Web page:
265. National Security Council Report0

Supplement II to NSC 58031


General Considerations

Soviet control over East Germany has added to the power disequilibrium in Europe and thus to the threat to the security of the United States. Moreover, the continued division of Germany creates a serious element of instability in Europe which must be eliminated before a reliable and enduring basis for European security can be established.
At the present time all evidence points to the conclusion that the Soviet Union has no intention of abandoning its position in East Germany, or of seriously negotiating on the subject of German reunification. It continues to maintain substantial military forces in the area, while representing minor withdrawals as a significant reduction.
East Germany poses special and difficult problems of control for the USSR. While the East German regime has made limited progress in furthering its program, the East Germans are unlikely to accept of their own free will the Communist system which has been imposed upon them. A basic hope that reunification will somehow eventually be accomplished continues to be the main psychological support for the majority of East Germans in their disaffection with the Communist regime. The fact that the main body of the German nation in the Federal Republic has made remarkable advances in political freedom and economic well-being, together with the role played by West Berlin in providing a means of contact with the Free World, also serves to keep alive in East Germany the hope for an ultimate escape from Soviet domination. The situation in East Germany provides a showcase example of Soviet colonialism [Page 708] and furnishes opportunities for the West to exploit strong popular anti-Communist sentiments. Recently there have been numerous indications of unrest and uncertainty in the lower echelons of the East German Socialist Unity Party as a result of the repudiation of Stalin.
However, as long as Germany remains divided, various factors at work in East Germany will operate to weaken the resistance of the population to the regime. These factors include the wholesale Communist indoctrination of youth, the weakening under unrelenting police-state pressure of resistance groups now in existence, and the continuing flight to the West of anti-regime refugees.
It is in the national security interests of the United States to oppose Soviet control of East Germany and to seek the elimination of that control by means of the reunification of Germany in freedom. However, the United States is not prepared to resort to war to eliminate Soviet domination of East Germany, nor does attainment of this goal through internal revolutionary means appear likely so long as substantial Soviet forces are deployed in the area. Thus a basic change in Soviet policy toward Germany will be required before a German unification compatible with U.S. security interests can be attained. Until this change occurs, the possibilities for U.S. action vis-à-vis East Germany will remain limited.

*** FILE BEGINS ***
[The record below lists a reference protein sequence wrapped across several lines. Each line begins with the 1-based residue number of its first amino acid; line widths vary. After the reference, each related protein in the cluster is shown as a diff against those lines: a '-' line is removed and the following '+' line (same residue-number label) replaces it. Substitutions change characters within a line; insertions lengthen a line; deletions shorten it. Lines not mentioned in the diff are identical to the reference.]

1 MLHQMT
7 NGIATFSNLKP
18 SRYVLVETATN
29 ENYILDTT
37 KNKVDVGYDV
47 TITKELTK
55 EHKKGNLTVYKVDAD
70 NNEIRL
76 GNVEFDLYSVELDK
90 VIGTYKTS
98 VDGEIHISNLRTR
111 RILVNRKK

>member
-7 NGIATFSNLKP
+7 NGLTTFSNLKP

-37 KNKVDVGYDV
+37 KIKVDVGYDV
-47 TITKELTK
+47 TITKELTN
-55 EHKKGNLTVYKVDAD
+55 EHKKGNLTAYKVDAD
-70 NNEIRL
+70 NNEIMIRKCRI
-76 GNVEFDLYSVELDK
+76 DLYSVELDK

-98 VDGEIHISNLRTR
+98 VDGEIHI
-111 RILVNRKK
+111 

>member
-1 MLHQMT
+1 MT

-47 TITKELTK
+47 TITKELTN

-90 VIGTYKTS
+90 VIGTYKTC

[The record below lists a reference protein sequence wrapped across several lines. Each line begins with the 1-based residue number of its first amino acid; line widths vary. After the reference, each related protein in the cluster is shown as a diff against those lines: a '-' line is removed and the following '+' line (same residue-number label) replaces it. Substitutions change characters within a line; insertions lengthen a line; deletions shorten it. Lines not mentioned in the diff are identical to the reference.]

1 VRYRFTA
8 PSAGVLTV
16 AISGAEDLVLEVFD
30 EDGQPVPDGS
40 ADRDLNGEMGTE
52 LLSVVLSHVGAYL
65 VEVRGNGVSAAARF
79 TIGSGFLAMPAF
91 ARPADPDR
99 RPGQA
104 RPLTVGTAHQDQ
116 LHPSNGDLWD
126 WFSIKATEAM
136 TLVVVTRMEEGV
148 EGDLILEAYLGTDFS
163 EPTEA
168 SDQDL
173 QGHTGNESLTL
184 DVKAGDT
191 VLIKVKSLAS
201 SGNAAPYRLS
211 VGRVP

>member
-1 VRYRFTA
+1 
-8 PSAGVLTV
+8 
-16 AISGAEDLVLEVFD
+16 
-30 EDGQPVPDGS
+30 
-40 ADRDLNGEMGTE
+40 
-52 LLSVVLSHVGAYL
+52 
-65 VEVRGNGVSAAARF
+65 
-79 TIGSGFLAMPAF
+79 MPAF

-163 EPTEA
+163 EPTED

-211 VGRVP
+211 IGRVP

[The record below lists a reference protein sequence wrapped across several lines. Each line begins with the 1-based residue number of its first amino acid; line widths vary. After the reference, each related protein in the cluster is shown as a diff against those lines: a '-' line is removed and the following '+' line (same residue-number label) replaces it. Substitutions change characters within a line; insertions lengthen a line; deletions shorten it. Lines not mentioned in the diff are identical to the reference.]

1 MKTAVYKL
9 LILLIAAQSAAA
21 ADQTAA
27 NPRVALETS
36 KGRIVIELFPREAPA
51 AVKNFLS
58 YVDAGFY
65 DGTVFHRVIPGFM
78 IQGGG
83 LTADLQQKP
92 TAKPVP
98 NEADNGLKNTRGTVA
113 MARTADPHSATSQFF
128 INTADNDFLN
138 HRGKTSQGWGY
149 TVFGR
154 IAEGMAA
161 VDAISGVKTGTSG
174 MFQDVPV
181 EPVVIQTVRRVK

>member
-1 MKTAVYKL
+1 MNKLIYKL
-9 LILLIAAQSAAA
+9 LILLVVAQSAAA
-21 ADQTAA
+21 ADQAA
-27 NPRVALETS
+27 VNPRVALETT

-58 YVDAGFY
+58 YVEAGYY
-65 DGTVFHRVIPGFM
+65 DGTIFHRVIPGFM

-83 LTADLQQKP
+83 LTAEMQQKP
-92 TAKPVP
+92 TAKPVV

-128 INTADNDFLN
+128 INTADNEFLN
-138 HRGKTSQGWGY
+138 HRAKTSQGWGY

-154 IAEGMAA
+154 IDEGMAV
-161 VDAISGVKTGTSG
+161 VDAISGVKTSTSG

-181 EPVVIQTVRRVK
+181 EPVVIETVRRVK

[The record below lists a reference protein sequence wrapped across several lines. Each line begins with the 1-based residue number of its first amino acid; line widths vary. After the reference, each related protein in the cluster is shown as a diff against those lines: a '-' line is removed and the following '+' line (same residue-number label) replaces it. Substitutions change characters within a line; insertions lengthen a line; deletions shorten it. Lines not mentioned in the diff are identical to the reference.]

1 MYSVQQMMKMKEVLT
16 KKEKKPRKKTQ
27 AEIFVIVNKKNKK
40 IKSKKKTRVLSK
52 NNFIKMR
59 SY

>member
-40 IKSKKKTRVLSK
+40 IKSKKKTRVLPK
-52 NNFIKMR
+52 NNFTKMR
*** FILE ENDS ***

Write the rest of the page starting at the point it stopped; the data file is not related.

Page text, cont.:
The process by which a change in Soviet policy toward Germany may occur may be a very complicated one since it is closely related to many other elements in the total relationship between the Soviet Union and the West. However, in respect to Germany one essential line of action is the continued focusing of world opinion on the injustice of a Germany forcibly divided by the imposition of a Soviet-dominated puppet regime. Another essential line of action is the attempt to make more difficult Soviet control in East Germany, and to encourage the development of forces there tending to strengthen resistance to the Communist regime. Moreover, there may be developments, such as the riots of 1953, which offer opportunities for exploitation. Such pressures upon the Soviet Union may lead it ultimately to accept the reunification of Germany in freedom as one of the prerequisites for the relaxation of international tension and as indispensable to the creation of stable and permanent European security.
It is essential to this end that the NATO countries and, to the extent possible, non-NATO countries, demonstrate their support for reunification on a continuing basis. The United States will have to contend against the possible interest of certain uncommitted nations in trade connections with East Germany and combat the tendency of some Western European elements to favor political arrangements with the USSR based on a divided Germany.
The maintenance by the free world of contact with East Germans is an important element in the stimulation of their resistance to [Page 709] Communism, confidence in the West, and hope for a reunified democratic and independent Germany. Imaginative and flexible programs will be required, permitting quick adjustment to possible changes in Communist restrictions on the access of the East German population to Berlin and West Germany.


Basic: The reunification in freedom of a Germany enjoying a representative government based upon the consent of the governed and participating fully in the free world community.